Garrett Hampson sets sights on starting in center field for Rockies

SCOTTSDALE, Ariz. — Playing center in Coors Field’s wide-open spaces requires speed, instincts, a sure glove, verve and confidence.

Garrett Hampson, who’s come up as an infielder, believes he meets all of those requirements.

“I’m excited about the outfield,” said Hampson, 26, who will be given every chance to secure the job in center. “I think I could be a really good outfielder. If I’m playing there every day, I think I can be one of the best outfielders out there. I really do.

“I’ll probably miss the infield if I’m just out there roaming the grass. But whatever it takes, I’m going to take pride in what I’m doing out there.”

Hampson certainly has elite speed (30 feet per second makes him the fastest Rockies player) and he can handle a bat (he’s the team’s best bunter, can hit the other way) — two reasons why manager Bud Black is so high on him.

“His tools play in the major leagues,” Black said. “You see some of the things that he’s done. (He’s) a good baserunner with stolen-base potential.”

Black also recalled the leaping catch Hampson made at the left-field wall in the second game of the 2020 season at Globe Life Field in Texas. Hampson robbed Shin-Soo Choo of a home run in the first inning, eliciting applause from Colorado starter Jon Gray.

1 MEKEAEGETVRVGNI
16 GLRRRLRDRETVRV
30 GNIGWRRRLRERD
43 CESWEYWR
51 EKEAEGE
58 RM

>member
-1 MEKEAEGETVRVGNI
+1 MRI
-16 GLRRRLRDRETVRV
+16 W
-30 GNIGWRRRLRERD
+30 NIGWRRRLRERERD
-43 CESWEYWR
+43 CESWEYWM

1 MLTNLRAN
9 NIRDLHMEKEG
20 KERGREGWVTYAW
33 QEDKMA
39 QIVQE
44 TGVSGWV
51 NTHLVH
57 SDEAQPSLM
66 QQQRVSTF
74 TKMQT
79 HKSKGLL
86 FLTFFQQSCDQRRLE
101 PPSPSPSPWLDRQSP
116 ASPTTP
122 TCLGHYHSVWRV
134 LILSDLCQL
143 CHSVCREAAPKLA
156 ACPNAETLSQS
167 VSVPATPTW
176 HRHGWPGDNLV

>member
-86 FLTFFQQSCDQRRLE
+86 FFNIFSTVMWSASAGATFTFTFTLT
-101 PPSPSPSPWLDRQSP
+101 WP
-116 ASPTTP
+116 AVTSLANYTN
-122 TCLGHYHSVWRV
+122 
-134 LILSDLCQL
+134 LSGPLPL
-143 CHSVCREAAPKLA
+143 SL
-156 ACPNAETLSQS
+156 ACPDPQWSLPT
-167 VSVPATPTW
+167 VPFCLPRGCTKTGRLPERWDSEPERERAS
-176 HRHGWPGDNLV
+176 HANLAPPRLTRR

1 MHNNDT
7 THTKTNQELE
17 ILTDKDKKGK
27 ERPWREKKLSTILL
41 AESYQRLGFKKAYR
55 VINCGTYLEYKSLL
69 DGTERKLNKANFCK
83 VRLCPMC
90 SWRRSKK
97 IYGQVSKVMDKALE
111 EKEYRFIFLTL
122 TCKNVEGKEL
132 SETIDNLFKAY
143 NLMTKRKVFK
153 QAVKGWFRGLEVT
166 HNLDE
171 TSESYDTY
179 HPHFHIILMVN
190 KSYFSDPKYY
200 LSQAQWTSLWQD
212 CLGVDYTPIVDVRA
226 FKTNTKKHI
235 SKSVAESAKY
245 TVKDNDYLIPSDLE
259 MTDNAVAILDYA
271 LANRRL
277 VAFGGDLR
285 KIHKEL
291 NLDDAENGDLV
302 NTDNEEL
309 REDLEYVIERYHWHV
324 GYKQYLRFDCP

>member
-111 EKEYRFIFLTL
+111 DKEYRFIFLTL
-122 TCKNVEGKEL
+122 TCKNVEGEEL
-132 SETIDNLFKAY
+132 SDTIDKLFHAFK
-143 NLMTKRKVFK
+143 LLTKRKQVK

“For that two-week window last year (when) he started playing, he got his batting average in over .300,” Black continued. “He was getting on base. Those flashes tell you (the talent) is in there. You get to know the guy and his heart, his desire, and it usually plays out. How’s it going to play out in 2020? That’s why we play.”

Hampson’s competition in center field will come from Sam Hilliard, and possibly Raimel Tapia. For Hampson to win the job, and hold on to it, he needs to become a more consistent offensive player.

Hampson played in 59 of Colorado’s 60 games last season, starting 43 either in the infield or the outfield. His slash line (.234/.287/.383) was not great, but he did slug five homers and steal six bases. However, his 32.6% strikeout rate was a red flag.

After a hot start, which coincided with the Rockies coming out of the gate strong, Hampson slumped. In his final 39 games (32 starts), Hampson slashed .202/.250/.323.

Ultimate optimist. Black remains optimistic Colorado’s starting pitchers, if they stay healthy, can defy the naysayers and make the team a contender.

Asked if the 2020 rotation can match the 2018 group that led the Rockies to the playoffs and nearly won the National League West title, Black answered: “I think it can be, I really do. That’s based on the track record of some of the guys who are in that clubhouse.”

That’s saying something. How good were Colorado starters in 2018? Their 4.17 ERA was the second-lowest in franchise history (the 2009 playoff team had a 4.10 ERA); the 84 quality starts were third-most in franchise history; and they struck out 883, sixth in the National League and by far the most in franchise history (the 2010 team had 779).

Checkup. Black said that early in camp, everyone is checking in healthy. The club continues to monitor potential closer Scott Oberg, but so far, so good.

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